"A Funny Thing Happened on the Way to the Forum" (1966), his first solo show, was given an art-film, European feel by director Richard Lester and is fun to watch - but, on film, is not much of a musical anymore.

What happened to all the songs?

A decade later, a truncated movie of "A Little Night Music" (1977) - filmed by its stage director Hal Prince, no less - came along and ... ditto. Where are the songs? One can almost see scissors clipping the songs "The Miller's Son" and "Liaisons" out of the film (and, yes, they were indeed filmed).

There have been filmed stage versions of "Pacific Overtures" (1976), "Sweeney Todd: The Demon Barber of Fleet Street" (1982), "Sunday in the Park with George" (1986), "Into the Woods" (1991), "Passion" (1996), "Putting It Together" (1996), "Company" (2007) and "Merrily, We Roll Along (2013), all faithful and all of which went to TV (usually PBS).

Both "Sweeney Todd" and "Into the Woods" were made into feature films that, for some bizarre reason, Sondheim endorsed. "Sweeney" (2007), filmed by Tim Burton, deleted some precious songs, including the necessary "The Ballad of Sweeney Todd," and completely eliminated the show's chorus. This meant that the song, "God, That's Good!," no longer included those words among its lyric. As for "Into the Woods" (2013), directed by Rob Marshall, one watches it and wonders why it was such a sensation on stage.

Currently, Sondheim is represented on screen by Greta Gerwig's marvelous "Lady Bird," in which her teenage characters elect to perform "Merrily, We Roll Along" as their annual school musical. One of its best - and most eclectic - moments in the film comes when Saoirse Ronan auditions for the show by singing Sondheim's "Everybody Says Don't!" from 1962's "Anyone Can Whistle," sung by Harry Guardino in the original. Just fabulous.

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* * * * *
(from top)

~Gloria Swanson, in a photo that inspired "Follies," posing at what once was New York's Roxy Theater in October of 1960.
~Photography: Eliot Elisofon/Life magazine 1960©

~One-sheet poster for the original 1971 Broadway production of "Follies"

 ~Doris Day and Debbie Reynolds at a studio event in the 1950s; they were once considered for a film version of "Follies" 
~Photography: MGM 1958©

~Imelda Staunton in the 2017 London revival of "Follies"
~National Theater 2017©

~Stephen Sondheim, circa 1990

~Saoirse Ronan singing Sondheim's "Everybody Says Don't" in "Lady Bird"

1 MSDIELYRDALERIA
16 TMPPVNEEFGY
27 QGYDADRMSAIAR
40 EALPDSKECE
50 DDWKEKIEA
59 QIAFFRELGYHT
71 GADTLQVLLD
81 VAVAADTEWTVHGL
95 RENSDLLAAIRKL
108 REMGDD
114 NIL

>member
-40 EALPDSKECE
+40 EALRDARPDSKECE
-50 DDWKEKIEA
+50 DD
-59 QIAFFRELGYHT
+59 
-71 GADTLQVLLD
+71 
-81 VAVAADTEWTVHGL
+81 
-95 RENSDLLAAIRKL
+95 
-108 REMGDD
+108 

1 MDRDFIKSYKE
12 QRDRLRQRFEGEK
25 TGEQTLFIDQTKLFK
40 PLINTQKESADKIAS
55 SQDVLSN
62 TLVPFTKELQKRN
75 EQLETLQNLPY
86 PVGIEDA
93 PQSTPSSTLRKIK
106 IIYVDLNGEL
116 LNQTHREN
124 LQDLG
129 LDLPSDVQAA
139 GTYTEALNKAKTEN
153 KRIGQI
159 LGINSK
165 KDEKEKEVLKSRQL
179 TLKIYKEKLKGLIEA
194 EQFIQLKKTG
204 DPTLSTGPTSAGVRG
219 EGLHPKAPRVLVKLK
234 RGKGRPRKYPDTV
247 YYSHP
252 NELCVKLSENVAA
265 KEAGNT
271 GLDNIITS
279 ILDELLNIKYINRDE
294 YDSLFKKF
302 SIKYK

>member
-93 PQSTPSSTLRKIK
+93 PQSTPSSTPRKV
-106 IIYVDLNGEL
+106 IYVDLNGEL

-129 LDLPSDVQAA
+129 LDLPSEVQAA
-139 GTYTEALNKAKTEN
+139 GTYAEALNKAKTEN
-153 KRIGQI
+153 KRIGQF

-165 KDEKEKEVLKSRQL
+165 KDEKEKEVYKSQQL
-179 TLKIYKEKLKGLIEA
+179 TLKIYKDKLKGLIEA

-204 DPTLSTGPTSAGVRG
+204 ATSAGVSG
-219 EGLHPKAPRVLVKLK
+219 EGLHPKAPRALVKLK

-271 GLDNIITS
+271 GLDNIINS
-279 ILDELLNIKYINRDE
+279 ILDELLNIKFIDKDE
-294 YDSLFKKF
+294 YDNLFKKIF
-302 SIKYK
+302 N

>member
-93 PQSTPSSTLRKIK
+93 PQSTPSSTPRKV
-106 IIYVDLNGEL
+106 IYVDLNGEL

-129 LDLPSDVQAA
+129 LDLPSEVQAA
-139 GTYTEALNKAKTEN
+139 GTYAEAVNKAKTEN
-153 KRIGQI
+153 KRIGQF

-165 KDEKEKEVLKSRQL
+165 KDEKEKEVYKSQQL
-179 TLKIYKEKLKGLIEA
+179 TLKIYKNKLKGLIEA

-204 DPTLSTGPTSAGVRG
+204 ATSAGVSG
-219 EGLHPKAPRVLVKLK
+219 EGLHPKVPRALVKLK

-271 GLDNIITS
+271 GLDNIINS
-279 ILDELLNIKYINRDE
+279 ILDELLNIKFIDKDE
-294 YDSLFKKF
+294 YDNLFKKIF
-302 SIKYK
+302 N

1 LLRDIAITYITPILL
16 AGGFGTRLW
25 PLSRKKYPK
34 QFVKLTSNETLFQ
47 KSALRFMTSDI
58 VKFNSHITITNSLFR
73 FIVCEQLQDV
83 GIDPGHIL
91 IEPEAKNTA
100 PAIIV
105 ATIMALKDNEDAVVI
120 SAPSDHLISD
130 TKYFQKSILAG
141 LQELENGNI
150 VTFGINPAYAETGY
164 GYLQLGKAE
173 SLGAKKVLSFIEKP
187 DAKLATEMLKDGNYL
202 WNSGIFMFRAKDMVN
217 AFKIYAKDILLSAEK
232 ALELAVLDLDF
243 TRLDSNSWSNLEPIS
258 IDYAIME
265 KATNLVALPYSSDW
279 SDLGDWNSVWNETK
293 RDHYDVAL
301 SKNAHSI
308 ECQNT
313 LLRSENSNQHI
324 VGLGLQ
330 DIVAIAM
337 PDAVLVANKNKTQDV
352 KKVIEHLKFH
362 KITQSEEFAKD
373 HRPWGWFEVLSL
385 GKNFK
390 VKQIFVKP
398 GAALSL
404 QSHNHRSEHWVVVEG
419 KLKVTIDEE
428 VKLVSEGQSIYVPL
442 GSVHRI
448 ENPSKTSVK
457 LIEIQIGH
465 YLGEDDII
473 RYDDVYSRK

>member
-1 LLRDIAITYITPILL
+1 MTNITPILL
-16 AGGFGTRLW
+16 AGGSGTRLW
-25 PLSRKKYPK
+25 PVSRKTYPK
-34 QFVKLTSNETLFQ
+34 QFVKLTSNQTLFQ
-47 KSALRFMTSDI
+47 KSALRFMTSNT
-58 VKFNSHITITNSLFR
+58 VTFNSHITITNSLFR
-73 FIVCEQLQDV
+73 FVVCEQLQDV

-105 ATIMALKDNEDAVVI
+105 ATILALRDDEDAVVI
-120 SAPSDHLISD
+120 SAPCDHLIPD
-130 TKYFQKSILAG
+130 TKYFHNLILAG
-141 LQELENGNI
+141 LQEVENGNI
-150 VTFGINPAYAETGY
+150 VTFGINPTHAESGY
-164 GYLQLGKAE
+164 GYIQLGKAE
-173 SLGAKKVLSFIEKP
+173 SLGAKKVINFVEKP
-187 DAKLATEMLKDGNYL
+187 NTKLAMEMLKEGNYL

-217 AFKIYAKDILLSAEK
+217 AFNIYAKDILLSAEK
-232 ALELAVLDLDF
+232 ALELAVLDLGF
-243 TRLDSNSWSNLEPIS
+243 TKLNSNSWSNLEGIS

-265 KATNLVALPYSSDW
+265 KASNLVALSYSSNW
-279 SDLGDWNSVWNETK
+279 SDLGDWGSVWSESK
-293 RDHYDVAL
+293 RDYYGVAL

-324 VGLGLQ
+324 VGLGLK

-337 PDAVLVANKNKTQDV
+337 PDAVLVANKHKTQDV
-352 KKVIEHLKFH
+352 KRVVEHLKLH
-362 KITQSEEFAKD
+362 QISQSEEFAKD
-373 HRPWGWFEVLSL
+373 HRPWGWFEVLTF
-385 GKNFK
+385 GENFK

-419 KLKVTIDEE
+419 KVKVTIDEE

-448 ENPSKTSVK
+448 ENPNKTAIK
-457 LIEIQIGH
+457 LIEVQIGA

~A24 2017©


Riviera said...

i also saw Follies at a movie theater a few weeks ago. Fabulous! And what a fabulous photograph of Gloria Swanson. Thank you for bringing all of this info.

Brian Lucas said...

Don't forget that Sondheim also wrote songs for Warren Beatty for "Dick Tracy" and, I believe, the score for Resnais' "Stavisky."

Kiki said...

I saw a Wednesday matinee of Follies in the early 70s and when it was over, bought a ticket for the evening performance. And I remember saying, "I hope they NEVER try to make a movie out of this." Doris Day and Debbie Reynolds? . . . but it would get so lost in translation which is why I never went to the movie version of Night Music, Sweeney Todd. Into the Woods, etc. When I lived in London, Sweeney Todd, Pacific Overtures, Merrily We Roll Along, etc etc were always playing somewhere and being politically correct, they would cast black actors as Bobby in Company but it was so gratuitous when they cast a black as Alexis Smith's husband in Follies! The Sondheim that gets me the most is still "Sunday in the Park with George." Maybe because Sondheim finally gave Seurat the credit he deserved.

Vienna said...

Enjoyed seeing this London production on the big screen. Facial close ups added a lot especially when Imelda Staunton is doing "Losing My Mind". She literally does seem to be going mad. I still haven't got round to watching Imelda in Gypsy.
, Janie Dee as Phyllis showed off her dancing as well as singing skills. . ( Janie was also excellent in My One and Only.)
I still recall the 1980s London production of Follies with Diana Rigg, Daniel Massey and Julia McKenzie .
But you beat us all ,having seen the very first production with that wondrous cast!

k.s. said...

The photo of Gloria Swanson certainly captures the essence of the show.

Nancy said...

I forgot how much I loved the music from that show. I saw it on Broadway back when ..
I will look for the National Theater film version.

mike schlesinger said...

I saw the 2011 Broadway revival with Bernadette Peters, Jan Maxwell and Danny Burstein, and it was mesmerizing.